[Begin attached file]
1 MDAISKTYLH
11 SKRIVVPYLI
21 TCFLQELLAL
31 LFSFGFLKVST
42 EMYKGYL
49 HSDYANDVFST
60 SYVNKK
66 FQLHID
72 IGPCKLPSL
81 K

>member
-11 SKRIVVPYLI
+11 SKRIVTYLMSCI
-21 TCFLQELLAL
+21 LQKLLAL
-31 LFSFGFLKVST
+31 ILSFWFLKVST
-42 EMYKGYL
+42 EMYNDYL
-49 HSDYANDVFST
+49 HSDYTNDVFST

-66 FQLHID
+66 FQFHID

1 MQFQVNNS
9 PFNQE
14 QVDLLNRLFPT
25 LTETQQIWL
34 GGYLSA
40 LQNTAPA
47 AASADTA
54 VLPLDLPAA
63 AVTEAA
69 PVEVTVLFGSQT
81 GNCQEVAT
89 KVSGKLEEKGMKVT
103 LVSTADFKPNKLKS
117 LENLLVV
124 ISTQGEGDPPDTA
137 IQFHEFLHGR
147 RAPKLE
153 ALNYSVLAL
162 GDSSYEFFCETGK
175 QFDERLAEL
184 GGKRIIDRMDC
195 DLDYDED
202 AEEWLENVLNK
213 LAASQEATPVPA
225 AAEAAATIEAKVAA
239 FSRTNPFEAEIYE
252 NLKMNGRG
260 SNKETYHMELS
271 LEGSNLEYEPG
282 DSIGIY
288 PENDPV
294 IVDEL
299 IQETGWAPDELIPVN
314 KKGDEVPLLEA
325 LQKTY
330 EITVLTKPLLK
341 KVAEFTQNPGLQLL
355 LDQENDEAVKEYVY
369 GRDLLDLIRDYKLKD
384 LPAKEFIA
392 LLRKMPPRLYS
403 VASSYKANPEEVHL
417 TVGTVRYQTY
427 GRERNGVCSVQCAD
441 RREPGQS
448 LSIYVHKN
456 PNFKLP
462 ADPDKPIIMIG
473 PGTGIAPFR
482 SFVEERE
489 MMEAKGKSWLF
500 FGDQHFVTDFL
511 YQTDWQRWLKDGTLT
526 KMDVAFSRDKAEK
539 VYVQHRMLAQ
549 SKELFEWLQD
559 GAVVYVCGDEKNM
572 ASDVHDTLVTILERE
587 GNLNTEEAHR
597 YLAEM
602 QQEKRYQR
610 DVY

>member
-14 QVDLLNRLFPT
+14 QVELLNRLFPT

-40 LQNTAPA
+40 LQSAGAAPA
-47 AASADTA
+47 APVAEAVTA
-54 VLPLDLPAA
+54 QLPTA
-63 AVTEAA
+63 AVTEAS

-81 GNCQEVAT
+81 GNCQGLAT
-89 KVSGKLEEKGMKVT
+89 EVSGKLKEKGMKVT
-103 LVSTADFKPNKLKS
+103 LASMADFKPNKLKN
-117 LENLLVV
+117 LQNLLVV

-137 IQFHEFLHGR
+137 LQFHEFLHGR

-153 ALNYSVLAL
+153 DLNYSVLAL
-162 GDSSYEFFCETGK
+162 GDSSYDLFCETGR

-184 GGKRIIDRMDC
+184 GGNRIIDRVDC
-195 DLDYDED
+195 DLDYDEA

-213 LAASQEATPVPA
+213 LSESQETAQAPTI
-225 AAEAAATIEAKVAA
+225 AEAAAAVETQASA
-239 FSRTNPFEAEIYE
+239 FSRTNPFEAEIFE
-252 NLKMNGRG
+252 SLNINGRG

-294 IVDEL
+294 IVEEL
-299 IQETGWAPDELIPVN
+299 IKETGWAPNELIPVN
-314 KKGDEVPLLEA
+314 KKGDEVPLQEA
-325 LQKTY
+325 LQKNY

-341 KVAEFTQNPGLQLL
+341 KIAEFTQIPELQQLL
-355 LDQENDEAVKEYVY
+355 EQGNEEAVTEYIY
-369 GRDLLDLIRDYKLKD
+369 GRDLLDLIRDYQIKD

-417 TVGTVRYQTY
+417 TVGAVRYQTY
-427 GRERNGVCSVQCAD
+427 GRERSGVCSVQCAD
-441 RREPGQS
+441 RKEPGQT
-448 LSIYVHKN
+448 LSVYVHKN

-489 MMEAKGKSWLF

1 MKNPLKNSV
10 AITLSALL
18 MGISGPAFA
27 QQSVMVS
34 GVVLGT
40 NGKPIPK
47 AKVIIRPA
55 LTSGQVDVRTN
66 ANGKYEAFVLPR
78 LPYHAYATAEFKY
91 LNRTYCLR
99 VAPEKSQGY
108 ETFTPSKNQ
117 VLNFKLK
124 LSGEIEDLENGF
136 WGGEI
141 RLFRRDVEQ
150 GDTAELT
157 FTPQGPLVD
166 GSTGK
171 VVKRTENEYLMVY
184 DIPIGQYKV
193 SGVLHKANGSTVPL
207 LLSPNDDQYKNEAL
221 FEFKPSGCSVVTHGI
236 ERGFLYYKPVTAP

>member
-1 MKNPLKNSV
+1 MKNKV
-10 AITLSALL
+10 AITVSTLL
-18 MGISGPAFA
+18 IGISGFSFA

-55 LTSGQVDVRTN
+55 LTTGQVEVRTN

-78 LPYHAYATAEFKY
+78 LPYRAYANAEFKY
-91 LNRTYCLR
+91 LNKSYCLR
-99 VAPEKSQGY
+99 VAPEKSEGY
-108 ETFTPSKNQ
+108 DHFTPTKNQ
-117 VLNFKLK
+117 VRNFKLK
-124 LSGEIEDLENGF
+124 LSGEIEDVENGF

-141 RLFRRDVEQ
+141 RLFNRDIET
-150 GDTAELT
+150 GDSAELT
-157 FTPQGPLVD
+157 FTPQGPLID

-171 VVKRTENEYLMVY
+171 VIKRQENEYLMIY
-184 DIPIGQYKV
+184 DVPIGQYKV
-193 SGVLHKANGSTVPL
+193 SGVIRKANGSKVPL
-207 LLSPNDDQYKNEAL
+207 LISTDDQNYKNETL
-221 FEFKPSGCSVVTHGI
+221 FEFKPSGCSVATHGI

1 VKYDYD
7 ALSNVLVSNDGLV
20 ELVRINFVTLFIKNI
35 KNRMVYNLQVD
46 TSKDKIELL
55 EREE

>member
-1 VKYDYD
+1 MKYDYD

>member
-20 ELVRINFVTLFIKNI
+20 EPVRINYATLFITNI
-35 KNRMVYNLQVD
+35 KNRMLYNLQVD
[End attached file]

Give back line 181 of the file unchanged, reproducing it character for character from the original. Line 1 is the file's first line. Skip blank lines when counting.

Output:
-78 LPYHAYATAEFKY